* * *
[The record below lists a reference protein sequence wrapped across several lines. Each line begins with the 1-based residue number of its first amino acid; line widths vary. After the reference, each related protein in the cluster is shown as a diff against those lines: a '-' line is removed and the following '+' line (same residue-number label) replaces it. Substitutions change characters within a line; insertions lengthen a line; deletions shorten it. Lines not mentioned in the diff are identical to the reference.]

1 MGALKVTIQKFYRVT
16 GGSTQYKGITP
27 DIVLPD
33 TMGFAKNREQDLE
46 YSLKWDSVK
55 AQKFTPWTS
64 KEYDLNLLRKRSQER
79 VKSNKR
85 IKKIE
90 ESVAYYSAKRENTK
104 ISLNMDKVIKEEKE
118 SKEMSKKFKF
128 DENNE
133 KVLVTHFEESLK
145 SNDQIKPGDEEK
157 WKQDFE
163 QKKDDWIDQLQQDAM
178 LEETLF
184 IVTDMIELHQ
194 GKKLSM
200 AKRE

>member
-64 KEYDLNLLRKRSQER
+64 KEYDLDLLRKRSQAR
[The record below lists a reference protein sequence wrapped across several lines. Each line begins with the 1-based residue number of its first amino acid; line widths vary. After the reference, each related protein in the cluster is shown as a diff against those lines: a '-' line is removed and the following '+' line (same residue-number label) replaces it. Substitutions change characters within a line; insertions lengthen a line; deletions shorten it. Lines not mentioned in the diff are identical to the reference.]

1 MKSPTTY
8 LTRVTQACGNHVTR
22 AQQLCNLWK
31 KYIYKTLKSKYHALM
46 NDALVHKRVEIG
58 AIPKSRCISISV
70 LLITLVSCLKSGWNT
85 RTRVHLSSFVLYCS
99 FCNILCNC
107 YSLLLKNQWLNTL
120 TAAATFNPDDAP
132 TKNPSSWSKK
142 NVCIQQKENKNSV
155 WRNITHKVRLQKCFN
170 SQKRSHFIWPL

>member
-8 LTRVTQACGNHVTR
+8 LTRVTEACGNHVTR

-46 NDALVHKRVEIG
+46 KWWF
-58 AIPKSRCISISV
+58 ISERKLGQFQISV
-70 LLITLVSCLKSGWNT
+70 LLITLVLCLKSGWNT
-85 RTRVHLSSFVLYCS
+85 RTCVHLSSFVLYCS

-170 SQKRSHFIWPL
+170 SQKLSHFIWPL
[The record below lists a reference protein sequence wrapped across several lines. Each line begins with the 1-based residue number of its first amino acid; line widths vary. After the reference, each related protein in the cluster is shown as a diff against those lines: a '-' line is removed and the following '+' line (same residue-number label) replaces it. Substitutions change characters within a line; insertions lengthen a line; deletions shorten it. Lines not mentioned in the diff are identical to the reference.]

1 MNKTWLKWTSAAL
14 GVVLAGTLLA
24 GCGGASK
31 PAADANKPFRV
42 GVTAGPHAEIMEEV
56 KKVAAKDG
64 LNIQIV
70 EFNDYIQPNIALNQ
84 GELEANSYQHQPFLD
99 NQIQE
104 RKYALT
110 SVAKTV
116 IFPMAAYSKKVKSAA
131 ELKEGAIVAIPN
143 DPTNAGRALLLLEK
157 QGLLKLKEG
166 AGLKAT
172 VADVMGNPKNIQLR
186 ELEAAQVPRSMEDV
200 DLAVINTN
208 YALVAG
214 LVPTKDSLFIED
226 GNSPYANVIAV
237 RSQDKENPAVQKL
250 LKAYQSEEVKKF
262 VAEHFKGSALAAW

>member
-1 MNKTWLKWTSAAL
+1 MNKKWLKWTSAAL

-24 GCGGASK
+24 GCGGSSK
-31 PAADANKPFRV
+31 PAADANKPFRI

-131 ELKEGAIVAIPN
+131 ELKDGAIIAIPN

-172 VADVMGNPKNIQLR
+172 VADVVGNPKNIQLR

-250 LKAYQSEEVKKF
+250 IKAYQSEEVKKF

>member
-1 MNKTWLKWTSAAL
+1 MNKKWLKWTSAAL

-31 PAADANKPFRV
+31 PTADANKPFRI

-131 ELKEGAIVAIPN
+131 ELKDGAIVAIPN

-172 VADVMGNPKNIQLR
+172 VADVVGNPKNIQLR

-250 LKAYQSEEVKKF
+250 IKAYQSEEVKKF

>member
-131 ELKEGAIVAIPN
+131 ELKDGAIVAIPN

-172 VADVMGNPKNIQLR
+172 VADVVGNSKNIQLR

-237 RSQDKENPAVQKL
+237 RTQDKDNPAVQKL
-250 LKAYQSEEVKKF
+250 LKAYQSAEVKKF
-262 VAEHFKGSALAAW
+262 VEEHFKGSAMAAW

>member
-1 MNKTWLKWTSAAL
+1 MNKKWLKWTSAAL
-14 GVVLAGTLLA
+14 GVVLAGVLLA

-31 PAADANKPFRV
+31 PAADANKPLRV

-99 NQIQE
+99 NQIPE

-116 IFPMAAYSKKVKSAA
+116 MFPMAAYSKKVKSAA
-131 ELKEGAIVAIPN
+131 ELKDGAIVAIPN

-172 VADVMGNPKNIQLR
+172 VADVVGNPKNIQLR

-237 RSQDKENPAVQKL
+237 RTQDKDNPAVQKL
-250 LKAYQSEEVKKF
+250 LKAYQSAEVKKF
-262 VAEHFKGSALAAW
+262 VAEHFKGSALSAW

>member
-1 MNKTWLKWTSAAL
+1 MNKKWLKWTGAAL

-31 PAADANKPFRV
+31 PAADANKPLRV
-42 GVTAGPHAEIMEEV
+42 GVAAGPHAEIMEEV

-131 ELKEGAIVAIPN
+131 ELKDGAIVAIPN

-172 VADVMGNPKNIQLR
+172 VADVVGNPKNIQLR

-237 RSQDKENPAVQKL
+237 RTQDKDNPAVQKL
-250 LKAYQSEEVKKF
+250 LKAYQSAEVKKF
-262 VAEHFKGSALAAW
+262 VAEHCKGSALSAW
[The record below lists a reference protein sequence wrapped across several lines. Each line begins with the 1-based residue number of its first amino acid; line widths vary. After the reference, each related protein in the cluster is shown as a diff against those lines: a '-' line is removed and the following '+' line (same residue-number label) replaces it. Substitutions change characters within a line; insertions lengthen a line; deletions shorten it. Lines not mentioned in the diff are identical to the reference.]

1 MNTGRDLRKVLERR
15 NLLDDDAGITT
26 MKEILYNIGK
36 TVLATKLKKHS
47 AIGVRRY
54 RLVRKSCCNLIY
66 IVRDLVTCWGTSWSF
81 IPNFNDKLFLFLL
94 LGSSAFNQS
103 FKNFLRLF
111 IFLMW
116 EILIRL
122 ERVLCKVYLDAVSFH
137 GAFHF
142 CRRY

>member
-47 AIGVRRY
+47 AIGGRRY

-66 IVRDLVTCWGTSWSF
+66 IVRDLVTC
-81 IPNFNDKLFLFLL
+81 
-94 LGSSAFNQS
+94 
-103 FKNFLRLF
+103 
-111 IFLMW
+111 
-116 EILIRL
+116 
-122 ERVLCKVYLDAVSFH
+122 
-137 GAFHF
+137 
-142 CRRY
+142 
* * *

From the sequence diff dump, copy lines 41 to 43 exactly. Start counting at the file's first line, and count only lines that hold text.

170 SQKRSHFIWPL

>member
-8 LTRVTQACGNHVTR